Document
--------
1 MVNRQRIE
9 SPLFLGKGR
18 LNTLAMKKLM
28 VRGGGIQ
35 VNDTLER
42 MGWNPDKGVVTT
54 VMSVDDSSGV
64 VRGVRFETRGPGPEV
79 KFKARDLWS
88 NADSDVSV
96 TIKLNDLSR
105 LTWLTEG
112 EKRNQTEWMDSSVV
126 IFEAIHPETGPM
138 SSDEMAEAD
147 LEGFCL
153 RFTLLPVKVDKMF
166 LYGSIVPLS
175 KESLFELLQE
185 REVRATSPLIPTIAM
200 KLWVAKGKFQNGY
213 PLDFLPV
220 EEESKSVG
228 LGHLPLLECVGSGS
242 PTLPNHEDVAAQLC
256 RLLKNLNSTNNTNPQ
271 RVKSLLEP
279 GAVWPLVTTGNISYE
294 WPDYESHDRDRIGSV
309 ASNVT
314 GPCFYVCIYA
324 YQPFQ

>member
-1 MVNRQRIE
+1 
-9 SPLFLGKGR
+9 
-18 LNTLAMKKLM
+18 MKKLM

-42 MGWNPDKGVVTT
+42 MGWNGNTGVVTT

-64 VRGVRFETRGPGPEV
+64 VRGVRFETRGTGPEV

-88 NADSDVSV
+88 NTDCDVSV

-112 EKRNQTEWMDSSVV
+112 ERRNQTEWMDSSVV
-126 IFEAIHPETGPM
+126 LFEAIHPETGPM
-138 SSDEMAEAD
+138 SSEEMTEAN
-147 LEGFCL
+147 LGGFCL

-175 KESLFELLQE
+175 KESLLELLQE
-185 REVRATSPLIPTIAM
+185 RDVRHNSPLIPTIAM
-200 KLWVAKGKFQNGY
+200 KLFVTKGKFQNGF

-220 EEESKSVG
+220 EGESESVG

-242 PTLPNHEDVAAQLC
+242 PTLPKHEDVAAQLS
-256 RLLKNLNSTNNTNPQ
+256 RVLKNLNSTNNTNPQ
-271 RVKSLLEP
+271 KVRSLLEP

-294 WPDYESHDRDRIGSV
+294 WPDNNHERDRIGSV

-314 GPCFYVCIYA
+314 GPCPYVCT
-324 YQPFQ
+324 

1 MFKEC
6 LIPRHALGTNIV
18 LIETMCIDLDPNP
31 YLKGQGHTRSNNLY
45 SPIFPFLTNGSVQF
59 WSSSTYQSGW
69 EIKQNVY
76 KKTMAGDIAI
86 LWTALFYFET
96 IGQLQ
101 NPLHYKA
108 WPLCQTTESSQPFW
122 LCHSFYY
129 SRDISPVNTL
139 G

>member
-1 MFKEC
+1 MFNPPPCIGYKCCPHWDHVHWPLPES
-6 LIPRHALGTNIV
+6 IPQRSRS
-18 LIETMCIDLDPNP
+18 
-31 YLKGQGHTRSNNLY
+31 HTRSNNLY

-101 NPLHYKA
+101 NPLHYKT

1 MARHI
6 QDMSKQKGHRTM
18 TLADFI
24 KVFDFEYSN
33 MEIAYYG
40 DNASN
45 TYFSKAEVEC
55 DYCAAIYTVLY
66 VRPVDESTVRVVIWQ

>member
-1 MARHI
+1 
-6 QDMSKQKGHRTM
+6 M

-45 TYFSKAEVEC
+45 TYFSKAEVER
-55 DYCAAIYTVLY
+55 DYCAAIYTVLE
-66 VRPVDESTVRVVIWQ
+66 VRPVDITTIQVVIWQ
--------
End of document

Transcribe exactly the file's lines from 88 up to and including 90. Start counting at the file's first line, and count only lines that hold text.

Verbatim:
139 G

>member
-1 MFKEC